The Monarch Monitoring Project is a long-term study on monarch migration through Cape May, NJ. It is a part of the New Jersey Audubon Research Department, and closely affiliated with the Cape May Bird Observatory.

Sunday, September 18, 2016

We found someone else's tagged monarch

It was a fairly slow weekend for Monarchs in Cape May, as hot dry weather continued and winds were generally from the south, the wrong direction from our point of view.  We see more Monarchs after a cold front passes and winds blow from the north or northwest.  We just haven't had those winds yet this year.  We've also experienced drought conditions; the photo below is taken from a bridge along the yellow trail at Cape May Point State Park, and the dry ditch in the photo is generally a water-filled channel.  I don't recall ever seeing this channel completely dry.

We did experience one highlight today.  At about 11 am, as our seasonal field naturalist Lindsey Brendel was preparing for our daily "drop-in" program at the Triangle Park, she netted the monarch below, which bears tag WAT 878.  This is not one of the tags issued to our program, so this butterfly was tagged by someone else.  We're eager to learn more about this monarch.  Sometimes other taggers visit Cape May and tag monarchs here, but tagging is conducted at many other locations.  We're hoping this one came from a distant location -- tag recoveries teach us a lot about the direction and speed of the monarch migration.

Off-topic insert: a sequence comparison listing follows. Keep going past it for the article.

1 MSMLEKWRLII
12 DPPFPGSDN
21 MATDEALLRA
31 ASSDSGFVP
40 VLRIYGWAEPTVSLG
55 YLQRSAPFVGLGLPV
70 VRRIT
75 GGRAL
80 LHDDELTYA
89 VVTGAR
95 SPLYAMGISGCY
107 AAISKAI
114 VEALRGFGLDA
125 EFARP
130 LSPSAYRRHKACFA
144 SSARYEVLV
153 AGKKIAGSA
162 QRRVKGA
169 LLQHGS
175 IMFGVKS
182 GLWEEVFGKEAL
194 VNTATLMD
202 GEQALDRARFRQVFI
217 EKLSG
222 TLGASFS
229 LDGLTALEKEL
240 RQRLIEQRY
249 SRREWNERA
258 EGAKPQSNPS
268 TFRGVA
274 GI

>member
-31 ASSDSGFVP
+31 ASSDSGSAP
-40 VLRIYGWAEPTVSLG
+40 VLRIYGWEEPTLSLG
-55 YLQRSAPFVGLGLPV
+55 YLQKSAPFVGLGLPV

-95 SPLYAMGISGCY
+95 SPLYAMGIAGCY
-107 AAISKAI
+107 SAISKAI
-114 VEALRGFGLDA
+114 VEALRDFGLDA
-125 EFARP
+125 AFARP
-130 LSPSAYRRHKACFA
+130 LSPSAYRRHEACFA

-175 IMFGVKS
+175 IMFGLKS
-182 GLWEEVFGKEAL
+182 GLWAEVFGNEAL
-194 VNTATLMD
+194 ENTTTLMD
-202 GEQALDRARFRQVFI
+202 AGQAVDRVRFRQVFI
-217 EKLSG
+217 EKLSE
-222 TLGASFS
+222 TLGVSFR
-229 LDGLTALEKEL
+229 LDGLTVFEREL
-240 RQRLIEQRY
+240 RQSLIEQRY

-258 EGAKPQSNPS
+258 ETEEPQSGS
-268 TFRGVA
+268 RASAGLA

This Monarch was tagged on the right wing -- here in
Cape May we tag on the left side, so we knew right
away that someone else had tagged this one.

As we wait for the season's first big influx of Monarchs, we continue to enjoy some of the southern butterflies that have been drifting north in recent weeks.  One we haven't shown yet on the blog is the Ocola Skipper, shown below.  Note the very long forewing that juts out well beyond the hindwing on this resting skipper -- that's typical of butterflies in the genus Panoquina, which includes the Salt Marsh Skipper, which we regularly see during the Cape May summer.  The Ocola Skipper is bigger than the other eastern Panoquinas, and it's being found in Cape May gardens with increasing frequency in recent days.  Come visit us at Cape May Point and you might find Ocola Skippers in the gardens and, if you're really lucky, you might arrive with a major influx of Monarchs.  It's bound to happen sometime this season.

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